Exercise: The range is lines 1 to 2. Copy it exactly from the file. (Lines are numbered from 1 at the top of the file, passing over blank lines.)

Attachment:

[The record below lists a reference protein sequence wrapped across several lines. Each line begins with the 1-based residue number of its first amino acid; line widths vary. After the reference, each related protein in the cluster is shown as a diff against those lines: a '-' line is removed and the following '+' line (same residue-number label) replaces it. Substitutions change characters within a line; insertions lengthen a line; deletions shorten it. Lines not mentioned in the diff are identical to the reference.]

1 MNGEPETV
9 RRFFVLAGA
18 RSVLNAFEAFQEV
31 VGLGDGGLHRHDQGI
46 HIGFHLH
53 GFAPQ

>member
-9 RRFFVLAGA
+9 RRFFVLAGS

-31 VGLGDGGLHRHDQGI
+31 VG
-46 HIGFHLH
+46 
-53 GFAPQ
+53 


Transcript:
[The record below lists a reference protein sequence wrapped across several lines. Each line begins with the 1-based residue number of its first amino acid; line widths vary. After the reference, each related protein in the cluster is shown as a diff against those lines: a '-' line is removed and the following '+' line (same residue-number label) replaces it. Substitutions change characters within a line; insertions lengthen a line; deletions shorten it. Lines not mentioned in the diff are identical to the reference.]

1 MNGEPETV